7 basic principles governing right to self-organize

[1] CHOICE OF ORGANIZATION; COLLECTIVE BARGAINING: Right to form, join and assist labor organizations of their own choosing for the purpose of collective bargaining through representatives (Art. 257).

[2] CONCERTED ACTIVITIES; MUTUAL AID: Right to engage in lawful concerted activities for the same purpose or for their mutual aid and protection (Art. 257).

[3] ELECTION OF LEADERS: Their freedom to organize would be rendered nugatory if they could not choose their own leaders to speak on their behalf and to bargain for them.

[4] PREFERENCE FOR UNION MEMBERSHIP: The right of the employees to self-organization is a compelling reason why their withdrawal from the cooperative must be allowed. As pointed out by the union, the resignation of the member-employees is an expression of their preference for union membership over that of membership in the cooperative.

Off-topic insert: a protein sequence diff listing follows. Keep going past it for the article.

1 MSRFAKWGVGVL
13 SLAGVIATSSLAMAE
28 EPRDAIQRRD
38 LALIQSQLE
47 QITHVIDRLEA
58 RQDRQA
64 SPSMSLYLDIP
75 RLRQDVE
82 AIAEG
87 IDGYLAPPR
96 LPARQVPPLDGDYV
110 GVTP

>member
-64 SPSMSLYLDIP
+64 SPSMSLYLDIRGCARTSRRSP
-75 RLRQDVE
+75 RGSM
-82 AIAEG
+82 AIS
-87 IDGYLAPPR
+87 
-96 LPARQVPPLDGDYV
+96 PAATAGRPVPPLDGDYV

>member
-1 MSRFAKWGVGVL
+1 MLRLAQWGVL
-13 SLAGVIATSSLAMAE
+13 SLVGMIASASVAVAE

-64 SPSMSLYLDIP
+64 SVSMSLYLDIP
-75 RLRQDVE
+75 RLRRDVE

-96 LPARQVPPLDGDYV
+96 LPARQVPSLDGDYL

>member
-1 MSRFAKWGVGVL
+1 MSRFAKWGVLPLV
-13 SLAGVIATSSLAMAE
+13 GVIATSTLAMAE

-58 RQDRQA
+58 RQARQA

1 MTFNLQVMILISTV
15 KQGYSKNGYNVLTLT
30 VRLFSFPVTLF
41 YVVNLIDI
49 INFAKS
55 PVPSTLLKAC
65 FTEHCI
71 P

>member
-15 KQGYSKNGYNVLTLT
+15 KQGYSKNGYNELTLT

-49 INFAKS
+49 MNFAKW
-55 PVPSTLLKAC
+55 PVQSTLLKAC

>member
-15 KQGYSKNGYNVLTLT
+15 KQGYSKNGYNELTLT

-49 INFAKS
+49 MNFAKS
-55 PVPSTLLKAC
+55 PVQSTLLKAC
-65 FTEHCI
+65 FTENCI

[5] REGARDLESS OF RELIGIOUS AFFILIATION: Recognition of the tenets of the sect ... should not infringe on the basic right of self-organization granted by the constitution to workers, regardless of religious affiliation.

[6] RENUNCIATION OF MEMBERSHIP: The right to form or join a labor organization necessarily includes the right to refuse or refrain from exercising said right. It is self-evident that just as no one should be denied the exercise of a right granted by law, so also, no one should be compelled to exercise such a conferred right. The fact that a person has opted to acquire membership in a labor union does not preclude his subsequently opting to renounce such membership.

[7] RIGHT NOT TO JOIN: Subsumed in the right to join, affiliate with, or assist any union is the right NOT to join, affiliate with, or assist any union; or to leave a union and join another one. (Heritage Hotel Manila v. PIGLAS-Heritage; G.R. No. 177024)